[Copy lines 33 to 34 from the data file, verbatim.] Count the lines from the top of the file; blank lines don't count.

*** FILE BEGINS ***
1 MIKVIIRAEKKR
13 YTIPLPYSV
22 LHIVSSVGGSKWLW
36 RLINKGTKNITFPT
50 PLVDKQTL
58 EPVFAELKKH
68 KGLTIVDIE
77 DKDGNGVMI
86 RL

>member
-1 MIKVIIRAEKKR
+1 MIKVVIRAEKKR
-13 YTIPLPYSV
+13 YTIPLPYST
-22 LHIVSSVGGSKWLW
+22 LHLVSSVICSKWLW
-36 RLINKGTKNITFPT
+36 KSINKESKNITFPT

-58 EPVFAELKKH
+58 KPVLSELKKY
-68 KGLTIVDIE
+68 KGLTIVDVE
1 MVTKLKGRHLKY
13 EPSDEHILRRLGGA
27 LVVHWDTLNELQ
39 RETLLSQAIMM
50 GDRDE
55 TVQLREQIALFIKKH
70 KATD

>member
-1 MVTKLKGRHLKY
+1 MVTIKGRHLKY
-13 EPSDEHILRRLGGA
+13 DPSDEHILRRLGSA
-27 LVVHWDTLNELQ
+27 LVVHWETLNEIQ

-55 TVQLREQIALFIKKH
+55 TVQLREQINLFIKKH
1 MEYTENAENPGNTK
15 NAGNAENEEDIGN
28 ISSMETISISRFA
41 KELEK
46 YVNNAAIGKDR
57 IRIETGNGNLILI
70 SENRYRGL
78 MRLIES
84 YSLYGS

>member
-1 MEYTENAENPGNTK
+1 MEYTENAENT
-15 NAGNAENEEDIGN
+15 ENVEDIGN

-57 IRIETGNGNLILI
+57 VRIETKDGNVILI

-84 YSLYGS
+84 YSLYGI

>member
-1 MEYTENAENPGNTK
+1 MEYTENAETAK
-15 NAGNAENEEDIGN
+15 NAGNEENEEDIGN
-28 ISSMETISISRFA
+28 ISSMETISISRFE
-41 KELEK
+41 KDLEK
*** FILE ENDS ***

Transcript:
-13 EPSDEHILRRLGGA
+13 DPSDEHILRRLGSA